March 12, 2018
ASA and Drug Shortage Stakeholders Urge DEA Action on Opioid Shortage
On February 27, the American Society of Anesthesiologists (ASA) and the American Society of Health System Pharmacists (ASHP), along with other drug shortage stakeholders sent a joint letter to the Drug Enforcement Administration (DEA) requesting the agency adjust aggregate production quotas (APQ) for certain opioids in order to mitigate ongoing drug shortages.
In the formal letter, the organizations write that hospitals and other providers are currently facing critical shortages of a number of injectable opioid medications, including morphine, hydromorphone, and fentanyl, used for sedation in surgery, intensive care units, and patients that have a contraindication for oral opioid medications. The organizations request that DEA temporarily reallocate or revise APQ so that other suppliers can temporarily produce these needed products.
Shortages of injectable opioids may threaten patient care in hospitals and surgical centers, and while the groups share DEA's concerns about stemming the nation's opioid crisis, injectable opioids remain a crucial component of patient management during and immediately after many operations. ASA and the stakeholders share concerns that with these opioid shortages, delays in surgeries may be life-threatening to the patient or increase the risk of medication errors.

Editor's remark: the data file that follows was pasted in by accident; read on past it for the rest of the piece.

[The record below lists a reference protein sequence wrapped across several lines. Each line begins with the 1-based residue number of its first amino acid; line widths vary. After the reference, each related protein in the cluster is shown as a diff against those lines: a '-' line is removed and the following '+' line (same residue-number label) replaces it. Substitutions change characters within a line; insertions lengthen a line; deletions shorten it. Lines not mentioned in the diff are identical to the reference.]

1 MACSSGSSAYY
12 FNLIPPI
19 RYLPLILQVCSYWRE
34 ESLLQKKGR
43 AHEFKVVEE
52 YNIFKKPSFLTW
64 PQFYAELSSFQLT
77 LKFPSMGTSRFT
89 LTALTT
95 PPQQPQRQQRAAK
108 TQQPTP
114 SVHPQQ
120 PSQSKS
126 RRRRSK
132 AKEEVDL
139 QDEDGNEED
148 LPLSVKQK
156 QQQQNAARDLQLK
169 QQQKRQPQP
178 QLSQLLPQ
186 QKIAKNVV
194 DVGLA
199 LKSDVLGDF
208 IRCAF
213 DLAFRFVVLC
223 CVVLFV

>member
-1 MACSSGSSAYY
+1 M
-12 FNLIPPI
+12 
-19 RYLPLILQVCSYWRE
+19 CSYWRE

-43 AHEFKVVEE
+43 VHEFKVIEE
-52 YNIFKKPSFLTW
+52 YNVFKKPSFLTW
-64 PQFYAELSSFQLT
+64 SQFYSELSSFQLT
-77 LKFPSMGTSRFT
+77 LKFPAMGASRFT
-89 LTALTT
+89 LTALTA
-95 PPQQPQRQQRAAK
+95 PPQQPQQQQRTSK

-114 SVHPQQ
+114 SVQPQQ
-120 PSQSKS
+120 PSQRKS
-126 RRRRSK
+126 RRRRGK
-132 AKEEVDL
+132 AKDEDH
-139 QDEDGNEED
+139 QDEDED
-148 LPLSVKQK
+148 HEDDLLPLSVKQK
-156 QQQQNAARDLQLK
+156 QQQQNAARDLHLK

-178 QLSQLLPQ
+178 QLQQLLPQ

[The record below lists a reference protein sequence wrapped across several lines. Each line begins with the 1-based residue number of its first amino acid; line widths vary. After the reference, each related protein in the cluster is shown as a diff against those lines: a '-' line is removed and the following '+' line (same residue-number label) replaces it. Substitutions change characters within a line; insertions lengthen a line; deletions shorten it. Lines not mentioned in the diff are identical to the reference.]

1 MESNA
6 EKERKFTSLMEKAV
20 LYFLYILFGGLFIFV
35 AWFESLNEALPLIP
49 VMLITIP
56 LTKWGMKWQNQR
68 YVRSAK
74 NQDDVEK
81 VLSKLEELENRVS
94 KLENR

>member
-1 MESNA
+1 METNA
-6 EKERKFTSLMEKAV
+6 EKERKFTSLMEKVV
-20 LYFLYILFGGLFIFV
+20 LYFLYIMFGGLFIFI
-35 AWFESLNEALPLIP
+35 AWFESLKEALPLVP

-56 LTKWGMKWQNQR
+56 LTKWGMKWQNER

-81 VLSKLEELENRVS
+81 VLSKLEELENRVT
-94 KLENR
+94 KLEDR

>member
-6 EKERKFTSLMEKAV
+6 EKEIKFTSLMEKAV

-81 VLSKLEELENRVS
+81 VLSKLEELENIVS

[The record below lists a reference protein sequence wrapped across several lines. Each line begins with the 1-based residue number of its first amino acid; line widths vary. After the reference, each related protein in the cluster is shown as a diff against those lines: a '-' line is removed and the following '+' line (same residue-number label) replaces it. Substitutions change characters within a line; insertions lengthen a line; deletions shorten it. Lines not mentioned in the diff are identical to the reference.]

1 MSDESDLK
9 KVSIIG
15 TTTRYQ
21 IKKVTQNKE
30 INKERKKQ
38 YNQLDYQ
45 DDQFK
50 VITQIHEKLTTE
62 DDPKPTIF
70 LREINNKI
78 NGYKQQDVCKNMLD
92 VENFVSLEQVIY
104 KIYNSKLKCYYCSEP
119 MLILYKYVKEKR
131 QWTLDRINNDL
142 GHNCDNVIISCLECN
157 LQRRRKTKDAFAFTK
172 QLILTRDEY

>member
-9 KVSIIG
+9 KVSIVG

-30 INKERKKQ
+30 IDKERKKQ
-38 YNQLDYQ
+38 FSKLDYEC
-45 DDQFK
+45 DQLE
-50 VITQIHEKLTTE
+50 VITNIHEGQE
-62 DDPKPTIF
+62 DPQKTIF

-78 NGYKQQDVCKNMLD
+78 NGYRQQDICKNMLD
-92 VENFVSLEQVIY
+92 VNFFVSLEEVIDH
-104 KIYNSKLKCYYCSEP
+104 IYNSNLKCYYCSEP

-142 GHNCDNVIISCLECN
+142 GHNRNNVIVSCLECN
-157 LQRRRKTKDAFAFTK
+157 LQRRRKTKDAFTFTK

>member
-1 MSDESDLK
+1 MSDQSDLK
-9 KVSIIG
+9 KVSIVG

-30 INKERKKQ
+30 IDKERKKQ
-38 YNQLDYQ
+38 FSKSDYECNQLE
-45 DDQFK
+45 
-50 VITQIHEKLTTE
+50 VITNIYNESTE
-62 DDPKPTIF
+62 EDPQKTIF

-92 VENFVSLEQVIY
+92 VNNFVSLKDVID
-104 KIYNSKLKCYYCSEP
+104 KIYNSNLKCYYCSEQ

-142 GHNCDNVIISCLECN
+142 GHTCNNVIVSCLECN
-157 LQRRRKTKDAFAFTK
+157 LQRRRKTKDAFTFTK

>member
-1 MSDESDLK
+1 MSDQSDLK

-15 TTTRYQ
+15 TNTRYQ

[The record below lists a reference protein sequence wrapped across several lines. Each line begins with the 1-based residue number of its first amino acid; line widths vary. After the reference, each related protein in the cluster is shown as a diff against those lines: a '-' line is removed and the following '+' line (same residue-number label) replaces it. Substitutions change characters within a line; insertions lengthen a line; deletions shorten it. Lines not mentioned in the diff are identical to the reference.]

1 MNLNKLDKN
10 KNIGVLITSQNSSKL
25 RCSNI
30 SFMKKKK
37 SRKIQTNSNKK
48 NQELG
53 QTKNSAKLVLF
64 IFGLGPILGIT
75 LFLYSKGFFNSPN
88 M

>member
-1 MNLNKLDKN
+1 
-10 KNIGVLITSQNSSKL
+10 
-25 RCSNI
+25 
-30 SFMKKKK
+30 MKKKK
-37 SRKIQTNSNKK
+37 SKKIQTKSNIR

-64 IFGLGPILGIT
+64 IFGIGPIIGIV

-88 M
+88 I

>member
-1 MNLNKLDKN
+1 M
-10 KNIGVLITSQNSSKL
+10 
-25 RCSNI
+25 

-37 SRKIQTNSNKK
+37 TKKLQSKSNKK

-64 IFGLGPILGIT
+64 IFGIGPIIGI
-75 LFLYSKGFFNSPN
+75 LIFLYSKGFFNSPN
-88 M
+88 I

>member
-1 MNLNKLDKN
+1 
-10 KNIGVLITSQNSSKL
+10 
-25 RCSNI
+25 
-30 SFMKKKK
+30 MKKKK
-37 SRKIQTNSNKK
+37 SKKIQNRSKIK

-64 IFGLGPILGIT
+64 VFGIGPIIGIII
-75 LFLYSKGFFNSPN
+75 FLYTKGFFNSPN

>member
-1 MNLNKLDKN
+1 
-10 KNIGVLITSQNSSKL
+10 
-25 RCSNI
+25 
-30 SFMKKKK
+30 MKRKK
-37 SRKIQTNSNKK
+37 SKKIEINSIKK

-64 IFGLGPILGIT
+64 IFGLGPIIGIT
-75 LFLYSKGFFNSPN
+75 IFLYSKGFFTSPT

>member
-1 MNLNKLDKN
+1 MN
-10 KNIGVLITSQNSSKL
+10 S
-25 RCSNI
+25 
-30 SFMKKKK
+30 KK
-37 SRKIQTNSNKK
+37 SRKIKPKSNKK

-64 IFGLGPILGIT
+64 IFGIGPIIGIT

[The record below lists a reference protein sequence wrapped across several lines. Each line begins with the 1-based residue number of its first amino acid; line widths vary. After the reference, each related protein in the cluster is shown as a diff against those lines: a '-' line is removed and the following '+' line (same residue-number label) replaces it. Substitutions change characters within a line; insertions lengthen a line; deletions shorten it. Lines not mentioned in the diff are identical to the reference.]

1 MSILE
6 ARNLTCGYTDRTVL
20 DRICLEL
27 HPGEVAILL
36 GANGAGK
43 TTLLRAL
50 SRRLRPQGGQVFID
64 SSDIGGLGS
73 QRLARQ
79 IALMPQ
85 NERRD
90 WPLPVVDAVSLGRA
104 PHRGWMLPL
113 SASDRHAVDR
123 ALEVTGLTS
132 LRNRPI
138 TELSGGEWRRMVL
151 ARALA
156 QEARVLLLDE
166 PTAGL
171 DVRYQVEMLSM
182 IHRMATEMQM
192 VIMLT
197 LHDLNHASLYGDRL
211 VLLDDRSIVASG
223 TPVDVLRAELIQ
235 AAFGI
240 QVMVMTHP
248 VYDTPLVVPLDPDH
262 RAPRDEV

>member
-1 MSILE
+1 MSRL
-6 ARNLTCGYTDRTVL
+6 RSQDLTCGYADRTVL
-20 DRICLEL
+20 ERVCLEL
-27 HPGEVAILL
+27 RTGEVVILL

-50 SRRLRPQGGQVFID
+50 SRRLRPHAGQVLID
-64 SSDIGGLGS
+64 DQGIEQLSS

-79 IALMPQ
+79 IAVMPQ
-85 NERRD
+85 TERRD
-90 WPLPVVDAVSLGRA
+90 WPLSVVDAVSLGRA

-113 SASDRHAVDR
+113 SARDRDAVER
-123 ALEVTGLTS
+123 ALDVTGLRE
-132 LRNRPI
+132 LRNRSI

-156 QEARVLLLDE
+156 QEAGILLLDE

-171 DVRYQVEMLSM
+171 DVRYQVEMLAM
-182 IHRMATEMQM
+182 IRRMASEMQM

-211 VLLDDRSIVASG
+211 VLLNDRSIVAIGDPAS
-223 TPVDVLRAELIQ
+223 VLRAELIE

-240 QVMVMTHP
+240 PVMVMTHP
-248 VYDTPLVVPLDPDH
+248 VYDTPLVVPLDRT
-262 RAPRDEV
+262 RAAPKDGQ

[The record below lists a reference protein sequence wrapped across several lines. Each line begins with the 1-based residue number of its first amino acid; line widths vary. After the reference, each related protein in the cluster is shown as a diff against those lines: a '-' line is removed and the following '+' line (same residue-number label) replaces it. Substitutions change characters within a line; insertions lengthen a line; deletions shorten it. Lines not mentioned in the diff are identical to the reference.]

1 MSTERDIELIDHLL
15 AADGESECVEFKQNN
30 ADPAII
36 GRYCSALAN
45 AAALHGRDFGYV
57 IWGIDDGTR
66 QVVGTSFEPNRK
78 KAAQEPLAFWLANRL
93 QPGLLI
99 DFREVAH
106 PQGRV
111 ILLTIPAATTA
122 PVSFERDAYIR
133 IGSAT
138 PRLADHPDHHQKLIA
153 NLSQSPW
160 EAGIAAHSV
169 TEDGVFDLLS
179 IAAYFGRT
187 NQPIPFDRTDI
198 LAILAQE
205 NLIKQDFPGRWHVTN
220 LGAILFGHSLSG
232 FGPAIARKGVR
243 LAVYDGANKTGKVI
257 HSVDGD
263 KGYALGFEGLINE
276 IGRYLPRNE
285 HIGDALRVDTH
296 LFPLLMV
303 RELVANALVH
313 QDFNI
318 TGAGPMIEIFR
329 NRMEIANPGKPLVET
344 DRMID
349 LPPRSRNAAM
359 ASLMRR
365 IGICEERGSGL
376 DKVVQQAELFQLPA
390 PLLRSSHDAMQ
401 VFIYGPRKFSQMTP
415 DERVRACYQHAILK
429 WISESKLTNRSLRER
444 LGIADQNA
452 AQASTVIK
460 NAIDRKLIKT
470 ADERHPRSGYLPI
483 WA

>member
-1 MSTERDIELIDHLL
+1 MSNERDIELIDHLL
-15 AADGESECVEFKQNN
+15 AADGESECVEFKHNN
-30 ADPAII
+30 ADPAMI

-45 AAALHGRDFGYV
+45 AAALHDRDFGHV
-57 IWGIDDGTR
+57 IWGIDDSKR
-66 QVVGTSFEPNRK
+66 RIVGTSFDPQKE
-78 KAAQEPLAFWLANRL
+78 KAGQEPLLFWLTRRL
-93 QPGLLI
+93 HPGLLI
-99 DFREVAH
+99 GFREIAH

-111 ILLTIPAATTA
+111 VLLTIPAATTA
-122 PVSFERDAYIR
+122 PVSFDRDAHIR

In addition to urging action at DEA, ASA has also continued to urge Congress to renew its efforts to address drug shortages. In November of 2017, ASA re-convened with ASHP and other stakeholders in November 2017 to discuss ongoing challenges and new recommendations for Congress. Following the stakeholder meeting in November 2017, ASA and others sent a formal communication to Congress urging increased transparency regarding drug shortages, as well as improvements to manufacturing infrastructure. In the letter to Reps. Morgan Griffith (R-VA) and Diana DeGette (D-CO) — the Vice Chairman and Ranking Member, respectively, of the House Energy and Commerce Subcommittee on Oversight and Investigations -- signatories urged Congress to examine several questions to address the underlying causes of shortages.